Literacy was once characterized by the ability to read and write. But in modern terms, literacies may be viewed as the skill sets needed to function. Howard Rheingold tells us, “Literacy is skill plus social competency.” Better put: It’s what we need to be able to do.
This got me thinking: What do doctors need to be able to do?
Physician literacies have traditionally been based in an analog world. Most are centered on silo’d 21st century workflows. For example, as doctors we once needed to know how to find information in books and libraries. Handling paper medical records brought its own skill sets. And don’t forget dictaphones.
But times have changed. Call me crazy, but here are some of my fav literacies for the 21st century medical professional:
Shape an idea in under 400 words
This involves understanding how a piece of writing might display in digital format and how the layout of that information impacts its ability to convey an idea. Why 400 words? It’s how the world consumes information – in chunks. Long-format is timeless but you have to be really good to pull it off. Best way to learn this: Do it a lot. Use Ulysses App, set your word count to 400 words and when the meter turns red, stop and think this may be the place where you’re going to lose your readers. How can you shape what you’ve already written to make your point better?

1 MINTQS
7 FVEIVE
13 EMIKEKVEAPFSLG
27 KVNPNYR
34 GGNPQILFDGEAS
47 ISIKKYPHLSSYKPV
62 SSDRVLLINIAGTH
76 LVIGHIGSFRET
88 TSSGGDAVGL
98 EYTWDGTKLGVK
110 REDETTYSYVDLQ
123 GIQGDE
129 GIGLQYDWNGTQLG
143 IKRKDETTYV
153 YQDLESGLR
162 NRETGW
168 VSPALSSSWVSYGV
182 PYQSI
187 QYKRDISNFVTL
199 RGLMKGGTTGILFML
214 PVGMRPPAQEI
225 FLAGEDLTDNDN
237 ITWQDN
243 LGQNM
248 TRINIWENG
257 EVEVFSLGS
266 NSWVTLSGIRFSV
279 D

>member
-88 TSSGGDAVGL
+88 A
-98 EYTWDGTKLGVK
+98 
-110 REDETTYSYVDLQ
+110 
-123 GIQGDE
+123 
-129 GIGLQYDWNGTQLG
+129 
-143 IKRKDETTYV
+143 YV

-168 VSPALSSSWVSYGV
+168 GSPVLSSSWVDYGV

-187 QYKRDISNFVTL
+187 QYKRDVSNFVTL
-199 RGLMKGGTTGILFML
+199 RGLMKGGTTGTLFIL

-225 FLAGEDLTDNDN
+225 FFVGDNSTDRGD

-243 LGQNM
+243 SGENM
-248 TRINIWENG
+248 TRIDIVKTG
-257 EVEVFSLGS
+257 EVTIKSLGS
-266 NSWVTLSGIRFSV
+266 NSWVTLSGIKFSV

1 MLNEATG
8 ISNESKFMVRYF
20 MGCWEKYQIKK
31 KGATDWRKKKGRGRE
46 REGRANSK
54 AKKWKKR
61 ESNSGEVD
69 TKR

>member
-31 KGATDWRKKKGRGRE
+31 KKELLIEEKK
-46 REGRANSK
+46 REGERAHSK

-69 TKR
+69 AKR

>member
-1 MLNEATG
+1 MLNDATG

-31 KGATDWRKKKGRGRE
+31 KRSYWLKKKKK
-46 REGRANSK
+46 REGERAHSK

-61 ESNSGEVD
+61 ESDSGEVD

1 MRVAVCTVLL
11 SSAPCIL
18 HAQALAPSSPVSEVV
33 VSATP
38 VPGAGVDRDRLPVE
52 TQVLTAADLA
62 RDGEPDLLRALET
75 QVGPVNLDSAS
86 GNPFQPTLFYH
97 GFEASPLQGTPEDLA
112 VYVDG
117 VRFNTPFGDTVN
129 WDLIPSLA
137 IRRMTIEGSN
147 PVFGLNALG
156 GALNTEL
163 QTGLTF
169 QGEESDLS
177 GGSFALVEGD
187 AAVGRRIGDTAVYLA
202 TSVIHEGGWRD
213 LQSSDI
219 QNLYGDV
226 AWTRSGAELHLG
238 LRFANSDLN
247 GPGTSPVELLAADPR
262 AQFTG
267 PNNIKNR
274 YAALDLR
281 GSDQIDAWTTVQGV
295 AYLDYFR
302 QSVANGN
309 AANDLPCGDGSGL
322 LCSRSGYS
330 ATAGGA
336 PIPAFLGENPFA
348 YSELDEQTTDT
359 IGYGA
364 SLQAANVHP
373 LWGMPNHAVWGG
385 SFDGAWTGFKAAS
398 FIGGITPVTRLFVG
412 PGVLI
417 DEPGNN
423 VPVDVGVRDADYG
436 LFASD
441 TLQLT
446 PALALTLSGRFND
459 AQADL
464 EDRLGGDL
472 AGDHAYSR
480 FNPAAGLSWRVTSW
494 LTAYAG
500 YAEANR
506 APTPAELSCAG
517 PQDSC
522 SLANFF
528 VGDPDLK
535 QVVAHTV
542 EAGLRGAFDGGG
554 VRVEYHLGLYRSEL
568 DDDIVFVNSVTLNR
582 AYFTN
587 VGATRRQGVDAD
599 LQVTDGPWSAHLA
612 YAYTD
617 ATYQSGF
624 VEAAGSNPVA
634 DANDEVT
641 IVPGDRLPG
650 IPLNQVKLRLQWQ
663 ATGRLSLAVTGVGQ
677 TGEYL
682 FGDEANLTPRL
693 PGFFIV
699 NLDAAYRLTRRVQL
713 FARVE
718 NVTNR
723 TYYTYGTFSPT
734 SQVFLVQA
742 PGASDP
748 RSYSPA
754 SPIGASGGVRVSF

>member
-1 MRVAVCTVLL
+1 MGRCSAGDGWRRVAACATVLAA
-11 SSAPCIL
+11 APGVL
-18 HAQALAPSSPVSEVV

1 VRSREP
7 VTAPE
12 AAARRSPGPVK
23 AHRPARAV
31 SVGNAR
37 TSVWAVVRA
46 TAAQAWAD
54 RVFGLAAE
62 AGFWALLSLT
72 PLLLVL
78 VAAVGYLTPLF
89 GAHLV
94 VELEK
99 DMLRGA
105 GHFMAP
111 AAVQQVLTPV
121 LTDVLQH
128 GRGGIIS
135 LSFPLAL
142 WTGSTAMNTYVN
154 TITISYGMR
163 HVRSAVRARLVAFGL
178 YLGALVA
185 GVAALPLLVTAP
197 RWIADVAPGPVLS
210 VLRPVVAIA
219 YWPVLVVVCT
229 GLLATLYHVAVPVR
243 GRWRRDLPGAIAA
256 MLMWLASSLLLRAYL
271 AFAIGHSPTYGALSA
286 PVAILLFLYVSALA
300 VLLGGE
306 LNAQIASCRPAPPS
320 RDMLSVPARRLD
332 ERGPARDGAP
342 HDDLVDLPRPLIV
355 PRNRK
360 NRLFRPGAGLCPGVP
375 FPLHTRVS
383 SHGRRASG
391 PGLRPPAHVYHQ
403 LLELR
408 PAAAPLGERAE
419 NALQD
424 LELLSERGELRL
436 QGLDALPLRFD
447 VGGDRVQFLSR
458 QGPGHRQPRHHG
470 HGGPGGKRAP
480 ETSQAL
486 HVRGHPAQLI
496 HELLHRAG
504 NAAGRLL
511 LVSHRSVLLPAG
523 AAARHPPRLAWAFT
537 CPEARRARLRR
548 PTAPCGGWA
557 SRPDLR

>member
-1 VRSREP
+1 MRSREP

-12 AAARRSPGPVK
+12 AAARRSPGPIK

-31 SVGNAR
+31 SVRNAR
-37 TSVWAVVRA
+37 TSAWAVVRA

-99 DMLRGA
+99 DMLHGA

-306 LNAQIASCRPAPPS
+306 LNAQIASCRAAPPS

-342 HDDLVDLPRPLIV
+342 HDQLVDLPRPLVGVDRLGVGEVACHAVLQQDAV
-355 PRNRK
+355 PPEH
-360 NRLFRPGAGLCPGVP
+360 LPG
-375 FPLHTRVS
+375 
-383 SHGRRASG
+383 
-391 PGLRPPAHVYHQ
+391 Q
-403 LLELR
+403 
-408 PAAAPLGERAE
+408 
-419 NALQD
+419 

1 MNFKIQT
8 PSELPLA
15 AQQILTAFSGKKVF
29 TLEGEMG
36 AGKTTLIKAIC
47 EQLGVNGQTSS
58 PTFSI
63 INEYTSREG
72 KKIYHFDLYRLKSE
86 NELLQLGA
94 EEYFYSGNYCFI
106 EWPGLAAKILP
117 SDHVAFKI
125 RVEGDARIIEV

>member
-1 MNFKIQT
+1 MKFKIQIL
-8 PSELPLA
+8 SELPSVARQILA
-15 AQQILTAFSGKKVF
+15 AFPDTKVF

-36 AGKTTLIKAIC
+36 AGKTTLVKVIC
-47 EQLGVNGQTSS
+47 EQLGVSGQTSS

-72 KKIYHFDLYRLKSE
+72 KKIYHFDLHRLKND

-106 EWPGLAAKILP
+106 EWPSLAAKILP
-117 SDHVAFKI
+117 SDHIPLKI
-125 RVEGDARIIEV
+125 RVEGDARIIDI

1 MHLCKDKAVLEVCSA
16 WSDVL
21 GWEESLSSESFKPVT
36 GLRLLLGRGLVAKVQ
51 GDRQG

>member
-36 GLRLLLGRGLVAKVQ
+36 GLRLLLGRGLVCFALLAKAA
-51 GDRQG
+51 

Share an idea in a few hundred characters
Understanding how to convey an idea in 140 characters is an key skill for sharing and engaging in a networked environment. If we intend to influence health behavior, public policy or even other physicians, we must master the art of microstyle. Best way to learn this: 1) Find a few great role models. 2) Watch. 3) Try it yourself and see what works.
Put an idea on a short video clip
This might include the basic elements of how to use an iPhone to film a clip. As physicians we all should know how to take a basic one minute clip made on a smart phone and upload it to a public platform. Why? Ask the pediatricians of the AAP who made the case for sustained Medicaid coverage amidst proposed reforms. Best way to learn this: Find someone who’s done it a lot and ask them to show you.
Understand the limitations of patient-specific dialog on public networks
This should be day one of medical school. Literally. This is the one thing that will potentially get you in trouble. Best way to learn this: Watch expert public physicians in action and then make a concerted effort to never discuss patient specifics in public.
Manage input and consumption of information
Information overload will represent this generations biggest challenge. Knowing what to listen to and how to access it represents a key network skill. This goes for everything from social networks to medical advancements. Best way to learn this: Listen to how highly productive digital citizens manage and balance their inputs. Study their tools and workflows.
Consider this a drill. Or exercise. What literacies do doctors need to function in 2025? And where did I go wrong? If you’re brilliant I’ll add your idea to the list.
Links to Amazon are affiliate links. Image is one I took from The Long Room in the library of Trinity College in Dublin.